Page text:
Monoxenic rearing of Ditylenchus weischeri and D. dipsaci and microplot examination of the host suitability of yellow pea to D. weischeri

https://doi.org/10.17221/158/2016-PPSCitation:Hajihassani A., Tenuta M., Gulden R.H. (2017): Monoxenic rearing of Ditylenchus weischeri and D. dipsaci and microplot examination of the host suitability of yellow pea to D. weischeri. Plant Protect. Sci., 53: 254-264.
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Ditylenchus weischeri was recently reported in the provinces of Manitoba and Saskatchewan, Canada. Populations of D. weischeri from creeping thistle (Cirsium arvense L.) in Manitoba and D. dipsaci from garlic (Allium cepa L.) in Ontario were examined for their potential to grow on callused carrot (Daucus carota subsp. sativus) disks, alfalfa (Medi-
cago sativa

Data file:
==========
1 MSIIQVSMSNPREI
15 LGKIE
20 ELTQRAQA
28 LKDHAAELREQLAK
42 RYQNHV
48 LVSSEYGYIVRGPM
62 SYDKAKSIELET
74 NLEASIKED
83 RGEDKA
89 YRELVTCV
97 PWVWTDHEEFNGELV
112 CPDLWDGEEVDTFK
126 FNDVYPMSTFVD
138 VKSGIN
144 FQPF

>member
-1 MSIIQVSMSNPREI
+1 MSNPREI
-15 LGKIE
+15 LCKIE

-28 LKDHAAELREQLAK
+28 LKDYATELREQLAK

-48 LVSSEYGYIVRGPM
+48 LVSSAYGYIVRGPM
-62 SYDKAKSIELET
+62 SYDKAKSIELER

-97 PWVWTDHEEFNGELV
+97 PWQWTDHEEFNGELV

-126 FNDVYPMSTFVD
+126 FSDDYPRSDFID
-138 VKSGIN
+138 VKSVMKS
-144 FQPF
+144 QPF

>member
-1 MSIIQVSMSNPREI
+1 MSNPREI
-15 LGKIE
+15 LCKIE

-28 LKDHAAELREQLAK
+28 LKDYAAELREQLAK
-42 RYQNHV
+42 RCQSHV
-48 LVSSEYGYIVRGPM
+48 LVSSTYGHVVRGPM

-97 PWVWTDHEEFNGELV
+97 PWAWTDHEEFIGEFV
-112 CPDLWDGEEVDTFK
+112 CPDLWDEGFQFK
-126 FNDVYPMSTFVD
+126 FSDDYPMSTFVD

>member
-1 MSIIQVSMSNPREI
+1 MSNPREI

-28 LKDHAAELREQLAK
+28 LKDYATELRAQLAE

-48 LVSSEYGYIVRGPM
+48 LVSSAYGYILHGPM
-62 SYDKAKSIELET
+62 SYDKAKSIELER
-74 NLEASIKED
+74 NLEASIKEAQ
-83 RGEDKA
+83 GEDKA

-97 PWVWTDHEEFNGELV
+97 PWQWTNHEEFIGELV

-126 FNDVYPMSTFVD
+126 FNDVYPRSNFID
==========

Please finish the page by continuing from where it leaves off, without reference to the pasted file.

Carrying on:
L.) and creeping thistle callus tissues, and pure cultures of eight fungal species, Botrytis cinerea, Fusarium solani, Rhizoctonia solani, Verticillium dahliae, Sclerotinia sclerotiorum, Cladosporium cucumerinum, Colletotrichum gloeosporioides, and Chaetomium spp. Ditylenchus weischeri and D. dipsaci could not be reared on any of the fungal isolates nor in the callus tissues of creeping thistle. In contrast to D. weischeri, D. dipsaci was successfully reared on the alfalfa callus tissue. On the callused carrot disks, with no media, an increase of 54 and 244 times the initial density of 80 nematodes was obtained for D. weischeri and D. dipsaci, respectively. Monoxenic rearing was performed using callused carrot disks to provide sufficient D. weischeri inoculum for the microplot study. The effect of D. weischeri on yellow pea varieties Agassiz and Bronco was determined in a microplot trial using initial densities of 0, 100, 200, 400, 800, 1600, and 3200 nematodes/plant. While it had no impact on pea grain yield, D. weischeri slightly reduced plant height, aboveground biomass, and pod length at the population densities of 1600 and 3200 nematodes/plant. The final population densities at harvest were not significantly different from the initial densities indicating the pea varieties were poor hosts to D. weischeri. The results of the present study indicate that D. weischeri is unlikely to be a pest of yellow pea for weather conditions of the Canadian Prairies.

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